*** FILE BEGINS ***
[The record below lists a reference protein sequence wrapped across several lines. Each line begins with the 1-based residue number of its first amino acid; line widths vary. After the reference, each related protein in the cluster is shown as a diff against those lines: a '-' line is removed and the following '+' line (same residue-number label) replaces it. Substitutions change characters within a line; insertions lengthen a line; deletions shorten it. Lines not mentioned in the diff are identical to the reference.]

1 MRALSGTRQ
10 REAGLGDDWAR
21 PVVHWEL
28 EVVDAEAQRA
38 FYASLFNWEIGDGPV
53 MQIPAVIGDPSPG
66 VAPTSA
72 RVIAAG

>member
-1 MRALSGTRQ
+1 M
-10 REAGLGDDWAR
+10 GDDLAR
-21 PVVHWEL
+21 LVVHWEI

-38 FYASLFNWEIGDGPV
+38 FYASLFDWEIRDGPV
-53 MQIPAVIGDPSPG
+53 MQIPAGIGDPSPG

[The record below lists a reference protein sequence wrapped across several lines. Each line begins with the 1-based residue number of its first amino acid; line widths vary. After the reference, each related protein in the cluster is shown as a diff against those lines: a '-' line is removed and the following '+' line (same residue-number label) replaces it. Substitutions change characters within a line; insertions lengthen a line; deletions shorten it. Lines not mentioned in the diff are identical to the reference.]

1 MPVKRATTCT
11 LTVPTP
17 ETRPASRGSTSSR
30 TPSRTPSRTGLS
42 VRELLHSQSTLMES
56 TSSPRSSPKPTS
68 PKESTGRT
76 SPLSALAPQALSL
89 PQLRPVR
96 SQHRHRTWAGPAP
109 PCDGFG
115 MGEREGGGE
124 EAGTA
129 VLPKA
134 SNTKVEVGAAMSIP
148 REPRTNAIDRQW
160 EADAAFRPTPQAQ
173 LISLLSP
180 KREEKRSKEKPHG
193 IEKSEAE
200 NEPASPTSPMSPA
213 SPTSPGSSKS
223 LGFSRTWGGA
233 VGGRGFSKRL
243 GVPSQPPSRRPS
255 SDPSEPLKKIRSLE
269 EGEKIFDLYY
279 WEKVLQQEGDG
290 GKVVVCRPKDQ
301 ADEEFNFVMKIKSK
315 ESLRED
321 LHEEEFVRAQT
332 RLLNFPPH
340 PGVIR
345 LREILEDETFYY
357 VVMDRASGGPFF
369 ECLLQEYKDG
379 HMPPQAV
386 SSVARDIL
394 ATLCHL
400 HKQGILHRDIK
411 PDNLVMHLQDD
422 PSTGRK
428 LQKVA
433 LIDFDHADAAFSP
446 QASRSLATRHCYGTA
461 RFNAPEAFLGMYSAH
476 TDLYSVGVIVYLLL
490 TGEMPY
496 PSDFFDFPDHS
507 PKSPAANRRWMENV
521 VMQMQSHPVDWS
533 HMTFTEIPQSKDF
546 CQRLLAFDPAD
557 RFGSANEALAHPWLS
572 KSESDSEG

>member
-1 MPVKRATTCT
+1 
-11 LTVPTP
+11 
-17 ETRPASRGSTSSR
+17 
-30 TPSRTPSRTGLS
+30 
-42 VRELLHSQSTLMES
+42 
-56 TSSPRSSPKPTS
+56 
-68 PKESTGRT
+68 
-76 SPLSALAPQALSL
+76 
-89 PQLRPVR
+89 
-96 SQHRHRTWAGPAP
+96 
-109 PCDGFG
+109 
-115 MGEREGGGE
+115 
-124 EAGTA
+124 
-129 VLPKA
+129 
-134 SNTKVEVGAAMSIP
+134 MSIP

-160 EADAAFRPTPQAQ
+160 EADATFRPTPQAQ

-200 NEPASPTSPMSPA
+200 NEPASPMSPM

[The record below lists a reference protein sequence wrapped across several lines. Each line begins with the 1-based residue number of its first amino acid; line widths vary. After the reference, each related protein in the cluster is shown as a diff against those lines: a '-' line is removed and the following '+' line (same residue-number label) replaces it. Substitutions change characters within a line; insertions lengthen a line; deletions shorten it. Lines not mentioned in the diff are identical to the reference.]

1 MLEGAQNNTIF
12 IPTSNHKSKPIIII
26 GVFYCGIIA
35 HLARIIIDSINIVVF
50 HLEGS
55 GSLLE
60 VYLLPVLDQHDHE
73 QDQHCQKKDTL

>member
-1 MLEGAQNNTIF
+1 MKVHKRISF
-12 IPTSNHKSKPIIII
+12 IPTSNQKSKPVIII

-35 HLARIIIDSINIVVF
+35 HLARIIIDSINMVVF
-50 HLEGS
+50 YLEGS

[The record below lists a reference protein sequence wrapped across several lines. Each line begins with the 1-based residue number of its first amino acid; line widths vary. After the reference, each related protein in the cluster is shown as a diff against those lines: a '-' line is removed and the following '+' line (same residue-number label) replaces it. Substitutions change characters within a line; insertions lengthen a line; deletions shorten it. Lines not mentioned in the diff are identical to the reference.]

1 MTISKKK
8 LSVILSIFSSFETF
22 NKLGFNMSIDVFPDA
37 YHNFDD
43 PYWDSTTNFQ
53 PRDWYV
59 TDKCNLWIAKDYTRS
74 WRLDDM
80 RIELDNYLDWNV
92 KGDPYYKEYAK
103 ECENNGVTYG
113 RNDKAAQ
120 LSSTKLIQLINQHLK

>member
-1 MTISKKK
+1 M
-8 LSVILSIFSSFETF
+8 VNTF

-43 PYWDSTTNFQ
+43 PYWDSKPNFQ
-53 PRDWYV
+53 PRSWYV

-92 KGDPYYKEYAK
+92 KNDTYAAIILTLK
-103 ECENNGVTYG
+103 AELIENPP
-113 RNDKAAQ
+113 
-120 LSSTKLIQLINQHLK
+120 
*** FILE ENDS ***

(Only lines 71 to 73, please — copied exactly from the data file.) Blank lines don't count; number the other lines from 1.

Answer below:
496 PSDFFDFPDHS
507 PKSPAANRRWMENV
521 VMQMQSHPVDWS